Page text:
Selections for Growth and Income
Damon is a member of The Motley Fool Blog Network -- entries represent the personal opinion of the blogger and are not formally edited.
Dividend yields have retreated for many stocks as the Dow has climbed. Still, investors can realize payout exceeding that of Treasury Bonds, while also watching their stock prices advance. Capital appreciation accompanying dividend income is the combination sought after in the following equities.
H.J. Heinz (NYSE: HNZ)
The food processing company’s earnings have been outperforming expectations, supporting stock price appreciation. Product price hikes domestically and volume gains internationally are providing a lift to sales. Plus, management is keeping input costs down, allowing margins to expand in spite of increased commodity costs. Its emerging geographical markets strategy is working well, with revenue gains being posted in the likes of Russia, Venezuela, and Brazil. Incidentally, too, the company’s famous ketchup continues to generate growing demand. Accordingly, share net is on pace to rise 5% to 10% in each of fiscal 2013 and 2014 (years end in April).
Indeed, Heinz’ specialty remains condiments and sauces, with the menu also consisting of frozen foods, soups, and other foods. The company lists emerging market growth, expansion of the portfolio of offerings, and strengthening of the global scale, among strategic pillars. Moreover, it is focused on improving productivity.
HNZ shares yield about 3.4%, and look poised for ongoing capital appreciation, making them a worthwhile choice for total return.
Tupperware Brands (NYSE: TUP)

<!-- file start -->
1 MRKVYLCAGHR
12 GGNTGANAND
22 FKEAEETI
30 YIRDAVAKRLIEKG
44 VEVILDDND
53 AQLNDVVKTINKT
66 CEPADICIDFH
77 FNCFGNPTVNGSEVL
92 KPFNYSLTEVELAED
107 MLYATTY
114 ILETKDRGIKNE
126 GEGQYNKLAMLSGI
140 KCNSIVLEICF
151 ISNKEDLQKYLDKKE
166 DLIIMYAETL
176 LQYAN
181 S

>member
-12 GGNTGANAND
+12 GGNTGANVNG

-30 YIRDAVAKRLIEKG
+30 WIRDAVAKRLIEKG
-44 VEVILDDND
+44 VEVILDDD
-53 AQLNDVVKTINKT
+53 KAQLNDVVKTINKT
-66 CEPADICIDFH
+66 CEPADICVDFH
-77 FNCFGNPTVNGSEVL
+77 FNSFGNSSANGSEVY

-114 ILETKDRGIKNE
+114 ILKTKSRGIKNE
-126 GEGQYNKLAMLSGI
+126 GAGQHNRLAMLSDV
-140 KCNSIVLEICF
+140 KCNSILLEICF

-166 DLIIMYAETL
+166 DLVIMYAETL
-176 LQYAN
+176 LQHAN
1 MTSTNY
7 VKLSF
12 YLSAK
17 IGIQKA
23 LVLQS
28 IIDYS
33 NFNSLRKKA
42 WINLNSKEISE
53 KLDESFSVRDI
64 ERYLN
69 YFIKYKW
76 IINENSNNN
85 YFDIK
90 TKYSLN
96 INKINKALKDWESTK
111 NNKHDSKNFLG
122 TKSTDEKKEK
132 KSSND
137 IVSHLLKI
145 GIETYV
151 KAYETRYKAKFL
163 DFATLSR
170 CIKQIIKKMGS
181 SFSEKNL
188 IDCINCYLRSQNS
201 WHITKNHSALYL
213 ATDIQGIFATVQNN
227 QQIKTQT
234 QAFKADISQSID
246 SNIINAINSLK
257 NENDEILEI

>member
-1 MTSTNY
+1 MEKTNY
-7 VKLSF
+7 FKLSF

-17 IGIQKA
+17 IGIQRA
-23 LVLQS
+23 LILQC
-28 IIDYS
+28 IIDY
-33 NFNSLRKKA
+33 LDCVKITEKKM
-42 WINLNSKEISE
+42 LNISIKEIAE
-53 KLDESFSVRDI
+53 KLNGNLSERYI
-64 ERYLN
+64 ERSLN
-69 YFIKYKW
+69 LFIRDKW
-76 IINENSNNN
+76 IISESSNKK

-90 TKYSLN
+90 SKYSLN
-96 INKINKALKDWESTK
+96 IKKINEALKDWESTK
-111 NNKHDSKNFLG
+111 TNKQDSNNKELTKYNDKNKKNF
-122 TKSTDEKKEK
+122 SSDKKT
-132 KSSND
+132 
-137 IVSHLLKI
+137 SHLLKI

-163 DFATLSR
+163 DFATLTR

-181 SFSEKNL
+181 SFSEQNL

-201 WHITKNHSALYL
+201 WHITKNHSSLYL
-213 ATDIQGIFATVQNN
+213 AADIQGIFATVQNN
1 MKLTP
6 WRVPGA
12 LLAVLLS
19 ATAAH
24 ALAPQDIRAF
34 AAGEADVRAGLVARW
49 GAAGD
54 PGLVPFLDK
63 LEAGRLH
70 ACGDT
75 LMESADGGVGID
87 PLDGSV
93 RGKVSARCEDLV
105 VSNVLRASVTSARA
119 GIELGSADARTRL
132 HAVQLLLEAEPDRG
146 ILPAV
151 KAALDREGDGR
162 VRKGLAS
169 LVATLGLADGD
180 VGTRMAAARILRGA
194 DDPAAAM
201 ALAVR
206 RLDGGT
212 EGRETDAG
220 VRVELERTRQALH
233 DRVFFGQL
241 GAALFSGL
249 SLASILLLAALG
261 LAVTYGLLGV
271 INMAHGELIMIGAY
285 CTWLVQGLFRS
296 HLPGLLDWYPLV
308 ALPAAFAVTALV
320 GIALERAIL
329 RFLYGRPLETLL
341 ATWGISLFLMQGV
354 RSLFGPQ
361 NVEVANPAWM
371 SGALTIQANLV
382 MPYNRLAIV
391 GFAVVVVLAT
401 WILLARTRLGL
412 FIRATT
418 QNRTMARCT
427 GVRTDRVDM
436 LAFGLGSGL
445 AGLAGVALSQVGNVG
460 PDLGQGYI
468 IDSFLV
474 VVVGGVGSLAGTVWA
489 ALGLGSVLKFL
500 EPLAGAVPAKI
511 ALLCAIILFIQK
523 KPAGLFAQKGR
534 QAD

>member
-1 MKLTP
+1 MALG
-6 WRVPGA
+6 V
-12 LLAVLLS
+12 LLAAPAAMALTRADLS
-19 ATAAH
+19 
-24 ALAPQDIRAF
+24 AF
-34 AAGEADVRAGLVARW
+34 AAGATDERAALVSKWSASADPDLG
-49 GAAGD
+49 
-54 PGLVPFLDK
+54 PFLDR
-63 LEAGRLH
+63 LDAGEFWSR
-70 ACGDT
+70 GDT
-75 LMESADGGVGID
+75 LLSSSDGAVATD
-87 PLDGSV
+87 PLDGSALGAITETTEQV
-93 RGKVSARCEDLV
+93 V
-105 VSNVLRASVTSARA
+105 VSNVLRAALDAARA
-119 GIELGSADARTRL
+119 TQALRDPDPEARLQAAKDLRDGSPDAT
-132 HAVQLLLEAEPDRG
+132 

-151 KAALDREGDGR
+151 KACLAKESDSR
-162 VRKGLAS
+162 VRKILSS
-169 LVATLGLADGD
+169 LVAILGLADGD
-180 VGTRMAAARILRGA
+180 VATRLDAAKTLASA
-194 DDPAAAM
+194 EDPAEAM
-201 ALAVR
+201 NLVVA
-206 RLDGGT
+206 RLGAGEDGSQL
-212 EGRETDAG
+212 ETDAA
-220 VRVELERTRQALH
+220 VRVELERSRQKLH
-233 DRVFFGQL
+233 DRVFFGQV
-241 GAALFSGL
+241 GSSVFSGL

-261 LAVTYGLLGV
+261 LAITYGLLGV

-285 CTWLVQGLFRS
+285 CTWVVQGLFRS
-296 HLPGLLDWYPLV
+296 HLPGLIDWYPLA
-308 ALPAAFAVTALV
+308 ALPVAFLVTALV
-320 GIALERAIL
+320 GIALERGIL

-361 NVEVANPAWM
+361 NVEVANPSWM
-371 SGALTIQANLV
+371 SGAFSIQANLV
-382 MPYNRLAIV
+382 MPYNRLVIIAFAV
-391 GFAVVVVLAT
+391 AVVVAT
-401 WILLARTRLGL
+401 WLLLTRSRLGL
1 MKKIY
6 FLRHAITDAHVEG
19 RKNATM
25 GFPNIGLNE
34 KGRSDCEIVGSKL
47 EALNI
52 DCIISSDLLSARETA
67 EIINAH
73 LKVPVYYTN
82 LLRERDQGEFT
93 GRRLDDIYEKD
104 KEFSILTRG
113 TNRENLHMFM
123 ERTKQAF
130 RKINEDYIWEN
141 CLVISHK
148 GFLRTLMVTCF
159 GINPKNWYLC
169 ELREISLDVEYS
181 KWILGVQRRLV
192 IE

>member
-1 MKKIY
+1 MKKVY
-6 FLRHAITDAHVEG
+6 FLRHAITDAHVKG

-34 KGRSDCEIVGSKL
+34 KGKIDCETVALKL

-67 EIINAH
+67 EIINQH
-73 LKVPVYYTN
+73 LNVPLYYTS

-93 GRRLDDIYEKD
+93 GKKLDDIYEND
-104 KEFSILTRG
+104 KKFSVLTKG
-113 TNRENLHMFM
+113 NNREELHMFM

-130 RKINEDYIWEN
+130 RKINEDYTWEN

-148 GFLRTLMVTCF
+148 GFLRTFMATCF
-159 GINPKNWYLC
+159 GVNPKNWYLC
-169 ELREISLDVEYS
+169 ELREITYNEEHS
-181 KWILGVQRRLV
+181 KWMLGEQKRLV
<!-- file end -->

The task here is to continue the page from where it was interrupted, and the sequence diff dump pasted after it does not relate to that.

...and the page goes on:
Keeping with the theme of low-cost and home-cooked meals, Tupperware may be a stock to consider for upside price potential and dividend income. Like Heinz, the storage and personal care product maker thanks overseas regions for much of its recent profit growth. Specifically, Asia and South America have been engines for bottom-line increases this year. For 2013, management is guiding toward 5% - 7% revenue expansion, and this may well result in a bottom-line gain of around 10%. The shares, already having skyrocketed over the past several months, thus still have appeal for their near-term upside.
Tupperware’s brands include the namesake, as well as numerous beauty care names. Its product lines have evolved to include a substantial amount of cookware, such as rice makers and omelet makers. The beauty business contributes only about 14% of total sales. Notably, Europe is by far its largest market geographically. However, profitability there is weak and the tough conditions have been detrimental to results somewhat.
TUP will shortly declare its 2013 quarterly dividend. Last year it raised the payout 20%. Given a boost to the yield, the stock is in favor for its price upside and income. The concern is if the shares have peaked and a selloff will ensue.
British American Tobacco (NYSEMKT: BTI)
Tobacco stocks are known for consistent dividends and British American typically offers generous payouts. In fact, BTI yields around 4.1% and is consistently raising its distribution. Plus, the company’s earnings profile is sound. Share net could well advance 10% in 2013 behind volume gains and accretion resulting from a share buyback program. In all, BTI is a solid addition to any current income portfolio.
The equities of dividend-paying stocks that also have growth potential might well be in favor even as the market takes on heightened levels of risk this year. This is seen in the price run ups of the likes of HNZ and TUP last year. If you are seeking relatively safe investments offering income streams and likely capital appreciation, such stocks are worth purchasing and holding.
dctotal has no position in any stocks mentioned. The Motley Fool recommends H.J. Heinz Company. The Motley Fool owns shares of Tupperware Brands. Try any of our Foolish newsletter services free for 30 days. We Fools may not all hold the same opinions, but we all believe that considering a diverse range of insights makes us better investors. The Motley Fool has a disclosure policy. Is this post wrong? Click here. Think you can do better? Join us and write your own!